The alphabets of English have been used by us in every bit of our life but have we ever stopped ourselves to ponder over the geometry of these letters???? Every object tends to attain a state of minimum energy n maximum stability in this universe. Interestingly same is the case with alphabets! It all started nearly 4000 years agowhen simple lines were used to represent spoken words. Building on this ancient foundation, the first widely used alphabet was developed by the Phoenicians about seven hundred years later which consisted of 22 consonants. This language became common in the Mediterranean, including in the Levant, the Iberian Peninsula, North Africa and southern Europe. The Greeks added vowels to Phoenician alphabets sometime around 750 BC. Considered the first true alphabet, it was later appropriated by the Latins (later to become the Romans) who combined it with notable Etruscan characters including the letters “F” and “S”. Although ancient Latin omitted G, J, V (or U), W, Y and Z, by about the third century, the Roman alphabet looked very similar to our modern English, containing every letter except J, U (or V) and W.


Uppercase Greek Letters


Lowercase Greek Letters (Source)

It was the end of the Vth century B.C. that marked geometrical perfection and beauty of Greek capital letters. Different artists had their own ways of drawing those letters but they all had the same symmetrical elegance. It was the Roman influence that made them drawn with difference in width and with a little serif in the end.

In order to visualize more clearly the classic structures and the relations supported by each letter, we will analyze them within sets defined according to the width and height of a round letter (the «O» which, in the case of the Romans, enters within a square) and of a narrow letter (the «E» which in this case is half the width of the «O»). Circle is precisely the most stable geometrical shape in this universe. It is the sole reason as to why wheels are circular and also any drop of liquid attains a circular shape.  Inside these circular containers we mark the diagonal strokes and intersections with the circle, to take as references the width and other morphologic characteristics which will help us with the analysis.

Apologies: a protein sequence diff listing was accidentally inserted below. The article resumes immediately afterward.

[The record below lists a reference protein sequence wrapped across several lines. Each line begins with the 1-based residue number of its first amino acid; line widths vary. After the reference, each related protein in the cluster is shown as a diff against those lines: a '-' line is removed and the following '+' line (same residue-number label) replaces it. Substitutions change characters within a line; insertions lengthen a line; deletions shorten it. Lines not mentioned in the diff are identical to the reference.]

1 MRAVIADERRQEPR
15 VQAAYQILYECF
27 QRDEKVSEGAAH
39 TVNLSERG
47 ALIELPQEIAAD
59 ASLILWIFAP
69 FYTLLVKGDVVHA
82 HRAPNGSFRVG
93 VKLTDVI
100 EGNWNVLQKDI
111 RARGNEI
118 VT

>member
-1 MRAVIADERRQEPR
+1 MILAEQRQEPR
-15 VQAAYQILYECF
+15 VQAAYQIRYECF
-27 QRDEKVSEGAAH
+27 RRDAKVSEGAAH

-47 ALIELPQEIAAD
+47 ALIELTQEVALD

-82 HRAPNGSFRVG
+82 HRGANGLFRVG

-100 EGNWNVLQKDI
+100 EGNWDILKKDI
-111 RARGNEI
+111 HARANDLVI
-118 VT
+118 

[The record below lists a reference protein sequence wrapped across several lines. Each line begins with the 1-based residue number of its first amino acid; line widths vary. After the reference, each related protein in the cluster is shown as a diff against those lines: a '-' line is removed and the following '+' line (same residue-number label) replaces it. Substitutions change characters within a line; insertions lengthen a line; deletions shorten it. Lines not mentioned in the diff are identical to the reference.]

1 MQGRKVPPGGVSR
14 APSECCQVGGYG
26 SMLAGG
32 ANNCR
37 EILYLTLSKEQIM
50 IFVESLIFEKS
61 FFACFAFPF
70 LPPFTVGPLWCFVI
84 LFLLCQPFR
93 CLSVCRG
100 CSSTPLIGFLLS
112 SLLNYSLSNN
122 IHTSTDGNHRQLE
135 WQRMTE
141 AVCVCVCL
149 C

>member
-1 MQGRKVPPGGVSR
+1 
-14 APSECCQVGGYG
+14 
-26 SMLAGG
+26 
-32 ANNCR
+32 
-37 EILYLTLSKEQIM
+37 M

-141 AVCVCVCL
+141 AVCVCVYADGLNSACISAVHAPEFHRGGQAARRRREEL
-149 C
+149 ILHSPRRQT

Round Letters: C, D, G, O, Q. These letters are derived from circle and represent optical corrections. In this case, upper and lower curves go slightly beyond the baseline. The «O» and the «Q» are as wide as tall, the «C», the «G» and the «D» are slightly narrower than taller.

Wide Letters: M, W. They go beyond the width of the module, that is, they are wider than the «O», and are the widest in the alphabet.

Rectangular Letters: H, U, N, T, A, V, Z. The width of these signs is approximately that of the rectangle defined by the intersection of the circle with the diagonals of the square


Narrow Letters 1: B, E, L, F, P, R, S. Their width is approximately half their height.


Narrow Letters 2: I, J, K, Y. They are also narrow, but do not share the width with the ones above nor with each other. The «I» is the narrowest, followed by the «J»; the «Y» and the «K» are slightly wider than the narrow module.


A, V, W, M: they are related by a central apex. The width of the «A» and of the «V» is 3/4 their height. The crossbar in the «A» is located below the geometric center to give it more stability and to compensate for its counter forms.

Tom Robbins said : True stability results when presumed order and presumed disorder are balanced. A truly stable system expects the unexpected, is prepared to be disrupted, waits to be transformed. The set of alphabets which we see are thus systematic use of geometrical shapes developed and transformed by humans keeping the basic tendency of finding stability in whatever we do. The language and its alphabets have been developing over the years, originality of few languages have been affected by intrusion of others. There has been a very significant and fascinating use of English while chatting with shortened words like: gr8(great), f9(fine), gd(good) etc. It leaves me to wonder whether after a few years humans would stop by to think as to exactly how ‘gr8’ came into picture.